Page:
Invention at Play





Inventors’ Stories
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John Fabel, Ecotrek Backpack Inventor
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Two-year-old John Fabel trying to assemble the tricycle he got for Christmas


Two-year-old John Fabel trying to assemble the tricycle he got for Christmas



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Fabel and his sister next to the bathtub after testing a boat he designed and built
Fabel and his sister next to the bathtub after testing a boat he designed and built









What Helped Fabel Become An Inventor?

Fabel was trained as a geographer and designer. His work as an inventor intersects environment, community and design.

“I’ve always asked, ‘What if?’ What if I can make this work better, or what if I build this or make that even better?”

“I take a problem and try not to go anywhere in particular with it, but just sort of play.”

“I really think it was the process of playing with things and turning them into new kinds of things that gave me a sense of how things go together. Making, playing, and modifying things over and over not only taught me what’s possible. It also taught me how it’s possible.”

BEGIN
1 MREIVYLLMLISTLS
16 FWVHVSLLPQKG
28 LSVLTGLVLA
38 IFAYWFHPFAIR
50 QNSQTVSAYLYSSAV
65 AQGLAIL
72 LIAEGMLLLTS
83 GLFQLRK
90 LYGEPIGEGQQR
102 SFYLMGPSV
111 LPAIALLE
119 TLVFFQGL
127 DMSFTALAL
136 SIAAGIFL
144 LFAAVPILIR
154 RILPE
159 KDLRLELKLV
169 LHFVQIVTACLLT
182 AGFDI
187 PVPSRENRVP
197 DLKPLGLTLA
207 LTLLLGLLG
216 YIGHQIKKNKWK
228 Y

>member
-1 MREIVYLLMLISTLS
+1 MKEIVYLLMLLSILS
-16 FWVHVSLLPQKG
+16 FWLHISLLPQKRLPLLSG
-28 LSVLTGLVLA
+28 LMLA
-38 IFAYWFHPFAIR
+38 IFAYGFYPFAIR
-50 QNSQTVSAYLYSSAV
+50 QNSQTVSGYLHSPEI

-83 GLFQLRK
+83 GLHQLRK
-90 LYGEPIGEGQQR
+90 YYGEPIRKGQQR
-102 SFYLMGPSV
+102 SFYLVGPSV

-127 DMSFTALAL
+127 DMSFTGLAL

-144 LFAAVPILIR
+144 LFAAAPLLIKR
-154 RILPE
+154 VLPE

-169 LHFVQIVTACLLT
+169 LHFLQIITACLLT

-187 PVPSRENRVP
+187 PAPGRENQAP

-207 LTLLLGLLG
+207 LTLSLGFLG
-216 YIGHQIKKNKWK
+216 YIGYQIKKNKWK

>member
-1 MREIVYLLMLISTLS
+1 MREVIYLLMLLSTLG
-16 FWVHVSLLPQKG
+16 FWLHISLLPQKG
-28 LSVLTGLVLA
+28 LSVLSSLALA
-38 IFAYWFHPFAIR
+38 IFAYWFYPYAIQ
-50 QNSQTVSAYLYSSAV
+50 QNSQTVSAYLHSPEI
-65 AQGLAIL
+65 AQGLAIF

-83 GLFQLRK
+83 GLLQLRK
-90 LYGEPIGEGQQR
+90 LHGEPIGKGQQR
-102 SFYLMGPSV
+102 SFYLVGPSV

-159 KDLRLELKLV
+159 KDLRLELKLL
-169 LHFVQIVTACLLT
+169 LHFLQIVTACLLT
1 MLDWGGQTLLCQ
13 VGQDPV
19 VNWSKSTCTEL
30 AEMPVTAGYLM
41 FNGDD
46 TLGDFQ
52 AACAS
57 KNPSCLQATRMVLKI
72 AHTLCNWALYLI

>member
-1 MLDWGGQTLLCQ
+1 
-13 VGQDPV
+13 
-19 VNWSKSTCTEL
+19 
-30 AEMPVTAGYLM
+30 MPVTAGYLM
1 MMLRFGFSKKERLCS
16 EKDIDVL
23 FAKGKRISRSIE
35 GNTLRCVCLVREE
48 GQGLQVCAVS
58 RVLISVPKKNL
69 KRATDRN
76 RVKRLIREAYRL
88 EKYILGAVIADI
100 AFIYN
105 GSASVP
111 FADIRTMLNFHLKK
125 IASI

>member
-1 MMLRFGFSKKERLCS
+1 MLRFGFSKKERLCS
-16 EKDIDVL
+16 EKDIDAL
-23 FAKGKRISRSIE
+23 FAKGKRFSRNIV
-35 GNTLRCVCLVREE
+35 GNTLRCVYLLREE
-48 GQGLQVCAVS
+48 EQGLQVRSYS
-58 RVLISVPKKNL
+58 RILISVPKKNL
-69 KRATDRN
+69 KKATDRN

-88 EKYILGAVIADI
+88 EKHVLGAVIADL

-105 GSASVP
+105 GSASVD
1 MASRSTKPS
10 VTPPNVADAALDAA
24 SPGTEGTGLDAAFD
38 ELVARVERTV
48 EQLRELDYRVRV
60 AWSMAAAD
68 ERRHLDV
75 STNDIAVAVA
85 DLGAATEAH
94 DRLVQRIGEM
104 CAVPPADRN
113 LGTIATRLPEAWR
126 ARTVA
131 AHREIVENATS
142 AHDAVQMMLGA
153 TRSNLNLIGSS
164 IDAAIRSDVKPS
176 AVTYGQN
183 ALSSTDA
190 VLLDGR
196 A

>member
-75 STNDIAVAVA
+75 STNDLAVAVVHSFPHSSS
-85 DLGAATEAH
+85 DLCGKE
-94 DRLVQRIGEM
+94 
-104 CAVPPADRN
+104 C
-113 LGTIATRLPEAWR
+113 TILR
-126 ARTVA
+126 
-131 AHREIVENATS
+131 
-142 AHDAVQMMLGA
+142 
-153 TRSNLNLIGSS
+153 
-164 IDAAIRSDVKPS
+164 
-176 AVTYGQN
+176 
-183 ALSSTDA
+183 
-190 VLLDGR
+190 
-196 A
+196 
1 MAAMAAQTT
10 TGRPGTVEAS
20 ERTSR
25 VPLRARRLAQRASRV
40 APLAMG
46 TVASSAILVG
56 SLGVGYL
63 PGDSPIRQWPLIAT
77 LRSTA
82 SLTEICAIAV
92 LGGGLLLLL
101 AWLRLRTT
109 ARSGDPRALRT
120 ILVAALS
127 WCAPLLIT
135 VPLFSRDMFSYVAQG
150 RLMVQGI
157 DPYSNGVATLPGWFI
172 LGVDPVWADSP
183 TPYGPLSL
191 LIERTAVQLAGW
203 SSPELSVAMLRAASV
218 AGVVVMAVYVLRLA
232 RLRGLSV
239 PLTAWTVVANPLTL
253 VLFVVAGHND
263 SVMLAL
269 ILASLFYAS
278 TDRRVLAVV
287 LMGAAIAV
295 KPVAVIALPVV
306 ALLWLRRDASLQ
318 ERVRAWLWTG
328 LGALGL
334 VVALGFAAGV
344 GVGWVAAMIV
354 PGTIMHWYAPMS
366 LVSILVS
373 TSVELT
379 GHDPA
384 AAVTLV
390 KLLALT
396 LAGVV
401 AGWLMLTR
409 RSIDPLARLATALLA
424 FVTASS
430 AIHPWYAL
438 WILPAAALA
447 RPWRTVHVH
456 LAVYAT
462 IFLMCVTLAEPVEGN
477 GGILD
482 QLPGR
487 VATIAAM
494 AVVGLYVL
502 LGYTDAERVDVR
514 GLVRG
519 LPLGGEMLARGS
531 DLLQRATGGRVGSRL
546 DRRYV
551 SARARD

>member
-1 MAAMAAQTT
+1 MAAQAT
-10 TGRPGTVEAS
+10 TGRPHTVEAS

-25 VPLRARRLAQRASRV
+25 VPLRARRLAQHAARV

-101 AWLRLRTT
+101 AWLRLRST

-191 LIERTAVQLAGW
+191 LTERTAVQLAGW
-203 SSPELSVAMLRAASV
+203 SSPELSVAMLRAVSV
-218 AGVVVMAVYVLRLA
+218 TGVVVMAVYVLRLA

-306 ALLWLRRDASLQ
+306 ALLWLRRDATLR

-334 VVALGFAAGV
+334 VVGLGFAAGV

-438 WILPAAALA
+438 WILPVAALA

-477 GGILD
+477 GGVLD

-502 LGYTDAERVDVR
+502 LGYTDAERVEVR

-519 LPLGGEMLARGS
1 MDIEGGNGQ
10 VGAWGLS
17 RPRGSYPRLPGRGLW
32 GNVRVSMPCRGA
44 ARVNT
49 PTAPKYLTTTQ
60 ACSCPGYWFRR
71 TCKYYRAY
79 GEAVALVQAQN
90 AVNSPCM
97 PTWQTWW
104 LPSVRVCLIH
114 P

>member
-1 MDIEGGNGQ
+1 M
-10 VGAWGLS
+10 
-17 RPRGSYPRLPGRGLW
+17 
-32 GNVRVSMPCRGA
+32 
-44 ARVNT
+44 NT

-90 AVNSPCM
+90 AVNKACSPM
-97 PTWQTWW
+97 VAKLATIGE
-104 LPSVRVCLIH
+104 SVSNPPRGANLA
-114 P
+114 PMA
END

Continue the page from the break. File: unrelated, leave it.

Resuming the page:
Why was Fabel able to see a connection between suspension bridges and the problem he’d been trying to solve?

“I often make these kind of connections when I’m exercising or playing. At those times, I think my mind is in a kind of floating place. That space lets me see pictures in my head and really design by visualizing.”

“One of my favorite things to do as a kid was to build model cars. But I never built one straight by the instructions. I couldn’t do that. I would think, ‘I wonder what would happen if I put the engine in the back, or if I used different wheels?’ I loved taking things that already existed and making them into new kinds of things.”

“Play exercises our skills at turning things on their heads and thinking about other ways to do things. It puts us in a place where we are more open and relaxed.”

Next: Howard Head, Ski Inventor ›





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